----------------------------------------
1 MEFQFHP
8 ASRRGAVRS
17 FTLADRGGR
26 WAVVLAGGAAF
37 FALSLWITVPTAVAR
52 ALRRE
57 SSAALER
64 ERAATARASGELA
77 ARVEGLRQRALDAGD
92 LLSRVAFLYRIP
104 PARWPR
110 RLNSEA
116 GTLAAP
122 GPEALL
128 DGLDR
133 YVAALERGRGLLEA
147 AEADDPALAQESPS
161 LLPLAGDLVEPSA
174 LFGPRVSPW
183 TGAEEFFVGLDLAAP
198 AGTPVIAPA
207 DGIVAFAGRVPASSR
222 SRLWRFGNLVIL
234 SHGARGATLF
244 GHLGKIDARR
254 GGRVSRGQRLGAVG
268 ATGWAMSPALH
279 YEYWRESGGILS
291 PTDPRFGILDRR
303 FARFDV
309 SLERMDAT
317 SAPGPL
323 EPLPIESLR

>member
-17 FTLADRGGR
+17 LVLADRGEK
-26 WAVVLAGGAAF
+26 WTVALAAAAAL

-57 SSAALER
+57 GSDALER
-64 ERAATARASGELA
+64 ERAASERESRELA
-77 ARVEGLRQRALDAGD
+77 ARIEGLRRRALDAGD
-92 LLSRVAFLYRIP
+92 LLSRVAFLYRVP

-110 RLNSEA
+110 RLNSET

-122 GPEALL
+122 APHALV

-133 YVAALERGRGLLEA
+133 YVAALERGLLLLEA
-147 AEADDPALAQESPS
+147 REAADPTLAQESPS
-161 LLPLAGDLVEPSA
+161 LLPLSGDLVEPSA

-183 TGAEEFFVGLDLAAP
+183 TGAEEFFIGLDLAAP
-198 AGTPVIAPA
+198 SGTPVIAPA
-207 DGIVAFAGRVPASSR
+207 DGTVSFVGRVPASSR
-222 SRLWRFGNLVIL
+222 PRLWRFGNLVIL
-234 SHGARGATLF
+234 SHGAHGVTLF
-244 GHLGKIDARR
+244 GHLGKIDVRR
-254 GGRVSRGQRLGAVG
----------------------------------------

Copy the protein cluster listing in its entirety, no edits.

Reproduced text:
1 MEFQFHP
8 ASRRGAVRS
17 FTLADRGGR
26 WAVVLAGGAAF
37 FALSLWITVPTAVAR
52 ALRRE
57 SSAALER
64 ERAATARASGELA
77 ARVEGLRQRALDAGD
92 LLSRVAFLYRIP
104 PARWPR
110 RLNSEA
116 GTLAAP
122 GPEALL
128 DGLDR
133 YVAALERGRGLLEA
147 AEADDPALAQESPS
161 LLPLAGDLVEPSA
174 LFGPRVSPW
183 TGAEEFFVGLDLAAP
198 AGTPVIAPA
207 DGIVAFAGRVPASSR
222 SRLWRFGNLVIL
234 SHGARGATLF
244 GHLGKIDARR
254 GGRVSRGQRLGAVG
268 ATGWAMSPALH
279 YEYWRESGGILS
291 PTDPRFGILDRR
303 FARFDV
309 SLERMDAT
317 SAPGPL
323 EPLPIESLR

>member
-17 FTLADRGGR
+17 LVLADRGEK
-26 WAVVLAGGAAF
+26 WTVALAAAAAL

-57 SSAALER
+57 GSDALER
-64 ERAATARASGELA
+64 ERAASERESRELA
-77 ARVEGLRQRALDAGD
+77 ARIEGLRRRALDAGD
-92 LLSRVAFLYRIP
+92 LLSRVAFLYRVP

-110 RLNSEA
+110 RLNSET

-122 GPEALL
+122 APHALV

-133 YVAALERGRGLLEA
+133 YVAALERGLLLLEA
-147 AEADDPALAQESPS
+147 REAADPTLAQESPS
-161 LLPLAGDLVEPSA
+161 LLPLSGDLVEPSA

-183 TGAEEFFVGLDLAAP
+183 TGAEEFFIGLDLAAP
-198 AGTPVIAPA
+198 SGTPVIAPA
-207 DGIVAFAGRVPASSR
+207 DGTVSFVGRVPASSR
-222 SRLWRFGNLVIL
+222 PRLWRFGNLVIL
-234 SHGARGATLF
+234 SHGAHGVTLF
-244 GHLGKIDARR
+244 GHLGKIDVRR
-254 GGRVSRGQRLGAVG